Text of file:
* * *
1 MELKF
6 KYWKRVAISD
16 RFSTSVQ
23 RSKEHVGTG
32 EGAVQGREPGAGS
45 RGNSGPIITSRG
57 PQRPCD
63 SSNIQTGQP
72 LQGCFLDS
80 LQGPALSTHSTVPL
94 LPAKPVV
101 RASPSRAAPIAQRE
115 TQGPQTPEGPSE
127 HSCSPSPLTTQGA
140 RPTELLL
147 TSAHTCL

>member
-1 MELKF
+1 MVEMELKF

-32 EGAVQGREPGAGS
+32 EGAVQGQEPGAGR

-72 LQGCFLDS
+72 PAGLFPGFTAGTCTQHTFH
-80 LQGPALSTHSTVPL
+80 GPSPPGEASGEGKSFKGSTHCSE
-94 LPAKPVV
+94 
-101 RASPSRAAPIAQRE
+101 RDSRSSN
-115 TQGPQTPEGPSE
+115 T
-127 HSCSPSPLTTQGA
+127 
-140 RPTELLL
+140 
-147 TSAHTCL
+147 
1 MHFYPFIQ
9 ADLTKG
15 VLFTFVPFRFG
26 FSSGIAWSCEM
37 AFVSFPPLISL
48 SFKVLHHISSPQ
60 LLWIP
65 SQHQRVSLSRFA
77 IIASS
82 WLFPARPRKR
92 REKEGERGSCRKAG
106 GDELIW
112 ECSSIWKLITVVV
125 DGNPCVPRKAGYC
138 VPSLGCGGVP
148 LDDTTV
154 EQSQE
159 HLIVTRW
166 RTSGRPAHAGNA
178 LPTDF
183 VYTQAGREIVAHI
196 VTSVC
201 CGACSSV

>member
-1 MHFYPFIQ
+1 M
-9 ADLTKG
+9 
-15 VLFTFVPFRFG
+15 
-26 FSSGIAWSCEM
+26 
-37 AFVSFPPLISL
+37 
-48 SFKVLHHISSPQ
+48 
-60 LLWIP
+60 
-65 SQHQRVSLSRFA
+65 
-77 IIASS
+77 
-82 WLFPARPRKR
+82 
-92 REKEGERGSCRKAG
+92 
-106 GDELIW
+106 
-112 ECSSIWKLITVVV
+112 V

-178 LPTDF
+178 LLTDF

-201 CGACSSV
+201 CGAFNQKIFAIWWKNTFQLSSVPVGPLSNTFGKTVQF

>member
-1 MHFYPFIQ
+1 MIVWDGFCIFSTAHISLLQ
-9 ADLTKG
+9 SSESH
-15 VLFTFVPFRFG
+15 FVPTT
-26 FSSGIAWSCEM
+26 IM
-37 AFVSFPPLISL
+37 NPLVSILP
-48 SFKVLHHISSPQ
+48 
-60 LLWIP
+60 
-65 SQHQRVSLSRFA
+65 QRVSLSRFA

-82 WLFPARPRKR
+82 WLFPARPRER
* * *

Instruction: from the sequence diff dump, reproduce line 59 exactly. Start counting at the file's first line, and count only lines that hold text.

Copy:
196 VTSVC